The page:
ROCK HILL — When Lauren Cholewinski was a little girl in Rock Hill, her mom wasn’t a fan of day care. But she had a friend at the local roller rink, then called Roller Magic, so she dropped her children off there instead.
And Cholewinski, now 25, a self-described “rink rat,” was hooked.
Years of skating later, first on inline skates, then on ice, Cholewinski is participating in her second Winter Olympic Games.
She qualified to compete on the world’s biggest stage, or rink, rather, at the 2014 Winter Games in Sochi, Russia.
”I always saw people in the Olympics and thought they were neat,” she said.
But when she was a kid, Cholewinski never dreamed that could be her one day, because she was an inline skater.
In Rock Hill, there wasn’t any ice. But then, other inline skaters, including her brother, started making the switch to ice.
“After I saw someone else take the first step, it dawned on me I could be in the Olympics,” she said. “I could do this.”
And she did. Cholewinski, who attended Sullivan Middle School and Northwestern High School, moved to Salt Lake City, where thousands of winter athletes go to train.
Four years ago, she secured a trip to the 2010 Games in Vancouver, Canada, qualifying to compete in the women’s 500 meter event.
“The first time, I’d only been competing for two and a half seasons,” she said.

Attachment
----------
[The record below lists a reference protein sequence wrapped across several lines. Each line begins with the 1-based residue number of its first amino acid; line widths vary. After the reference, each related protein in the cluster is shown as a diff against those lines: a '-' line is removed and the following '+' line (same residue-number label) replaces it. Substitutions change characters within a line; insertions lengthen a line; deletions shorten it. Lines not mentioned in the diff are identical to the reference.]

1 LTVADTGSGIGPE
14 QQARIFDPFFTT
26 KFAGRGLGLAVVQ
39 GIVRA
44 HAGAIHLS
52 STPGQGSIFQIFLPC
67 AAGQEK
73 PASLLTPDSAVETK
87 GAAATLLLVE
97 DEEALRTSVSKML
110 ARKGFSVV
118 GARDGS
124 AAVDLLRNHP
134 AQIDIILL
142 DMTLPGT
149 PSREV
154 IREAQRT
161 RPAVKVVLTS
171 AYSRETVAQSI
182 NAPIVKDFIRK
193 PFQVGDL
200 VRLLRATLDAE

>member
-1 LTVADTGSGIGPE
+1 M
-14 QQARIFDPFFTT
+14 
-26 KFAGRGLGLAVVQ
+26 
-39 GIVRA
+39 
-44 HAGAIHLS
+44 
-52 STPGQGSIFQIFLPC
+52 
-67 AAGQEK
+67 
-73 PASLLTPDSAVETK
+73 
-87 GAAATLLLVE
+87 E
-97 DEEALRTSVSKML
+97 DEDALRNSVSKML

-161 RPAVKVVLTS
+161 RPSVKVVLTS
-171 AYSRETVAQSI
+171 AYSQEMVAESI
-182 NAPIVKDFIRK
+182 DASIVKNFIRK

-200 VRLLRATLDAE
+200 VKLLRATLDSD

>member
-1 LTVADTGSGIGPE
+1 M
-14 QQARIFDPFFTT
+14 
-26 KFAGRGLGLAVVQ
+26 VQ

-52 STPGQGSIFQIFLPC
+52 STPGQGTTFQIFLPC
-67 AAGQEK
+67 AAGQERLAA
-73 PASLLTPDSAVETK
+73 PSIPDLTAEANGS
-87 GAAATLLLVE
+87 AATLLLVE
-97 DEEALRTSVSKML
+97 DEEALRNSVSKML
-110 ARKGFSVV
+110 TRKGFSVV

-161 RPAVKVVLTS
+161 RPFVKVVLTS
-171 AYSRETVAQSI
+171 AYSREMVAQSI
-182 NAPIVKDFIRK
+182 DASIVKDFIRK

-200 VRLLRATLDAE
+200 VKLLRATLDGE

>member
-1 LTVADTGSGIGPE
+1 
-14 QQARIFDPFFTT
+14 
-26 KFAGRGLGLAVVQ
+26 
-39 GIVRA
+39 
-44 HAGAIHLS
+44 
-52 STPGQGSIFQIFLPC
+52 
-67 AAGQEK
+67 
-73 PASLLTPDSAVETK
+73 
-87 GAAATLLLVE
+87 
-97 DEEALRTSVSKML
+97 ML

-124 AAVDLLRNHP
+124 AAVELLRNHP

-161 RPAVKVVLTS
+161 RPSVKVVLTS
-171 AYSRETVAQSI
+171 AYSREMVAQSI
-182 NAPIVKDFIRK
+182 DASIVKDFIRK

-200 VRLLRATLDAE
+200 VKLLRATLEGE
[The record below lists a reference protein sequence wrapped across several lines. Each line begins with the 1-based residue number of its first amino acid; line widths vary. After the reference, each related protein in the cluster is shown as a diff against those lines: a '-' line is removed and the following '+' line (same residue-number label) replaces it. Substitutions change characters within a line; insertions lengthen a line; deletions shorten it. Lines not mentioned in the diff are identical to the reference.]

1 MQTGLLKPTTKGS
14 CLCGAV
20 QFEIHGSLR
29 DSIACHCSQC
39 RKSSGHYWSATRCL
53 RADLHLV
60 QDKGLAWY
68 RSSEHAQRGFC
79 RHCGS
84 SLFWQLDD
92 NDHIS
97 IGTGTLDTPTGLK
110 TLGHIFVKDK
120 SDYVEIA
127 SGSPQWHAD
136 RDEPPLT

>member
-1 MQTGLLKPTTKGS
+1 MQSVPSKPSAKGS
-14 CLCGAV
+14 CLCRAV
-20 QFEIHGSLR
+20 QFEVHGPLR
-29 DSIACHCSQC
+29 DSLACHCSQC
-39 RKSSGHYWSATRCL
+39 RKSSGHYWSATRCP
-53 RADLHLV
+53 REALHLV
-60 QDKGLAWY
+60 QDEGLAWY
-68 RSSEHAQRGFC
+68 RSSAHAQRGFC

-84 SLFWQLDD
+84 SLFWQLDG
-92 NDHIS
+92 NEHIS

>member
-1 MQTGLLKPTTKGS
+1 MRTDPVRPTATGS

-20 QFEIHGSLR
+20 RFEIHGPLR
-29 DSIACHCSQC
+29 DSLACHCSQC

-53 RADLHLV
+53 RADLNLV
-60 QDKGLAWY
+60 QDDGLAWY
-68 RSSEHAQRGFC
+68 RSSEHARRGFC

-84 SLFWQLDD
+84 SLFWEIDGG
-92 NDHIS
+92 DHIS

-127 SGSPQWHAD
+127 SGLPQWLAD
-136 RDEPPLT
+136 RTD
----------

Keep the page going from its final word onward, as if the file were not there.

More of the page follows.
“I was so excited just to make the team.”
In Vancouver, Cholewinski placed 30th out of 35 eligible skaters. But it didn’t matter four years ago, she said.
This time around, she wants to win.
“I know what I’m up against,” she said. “It’s a total different ball game.”
At December’s trials, Cholewinski skated a 1:16:18 in her two 500 meter races, securing the third spot on a four-member team behind winner Heather Richardson (1:14.19) and Brittany Bowe (1:15.51).
The winning skater in Vancouver skated a 1:16:09.
Over the past few weeks, Cholewinski said, it was all about training as hard as she could.
“It will be very intensive training and trying to rebuild,” she said in early January. “Through the competitive season, we lose a lot, so we have to get back to some of the basics.”
The Games run Friday through Feb. 23. After that, Cholewinski said she’s staying in Europe for more races before “retiring for now.”
She wants to take some time off, go to school and accomplish a few other things before she turns 30, because training has been her full-time job for the last few years.
And while Cholewinski may be an Olympic veteran this time around, she said it’s still a big deal to be a part of Team USA.
“It didn’t hit me until last time when you get there and you go to the Opening Ceremonies,” she said.
Every athlete cries and hugs during that walk, she said, proud to be representing the United States of America.
“It’s just an honor and I just feel so blessed to be one of those people I looked up to when I was younger,” she said.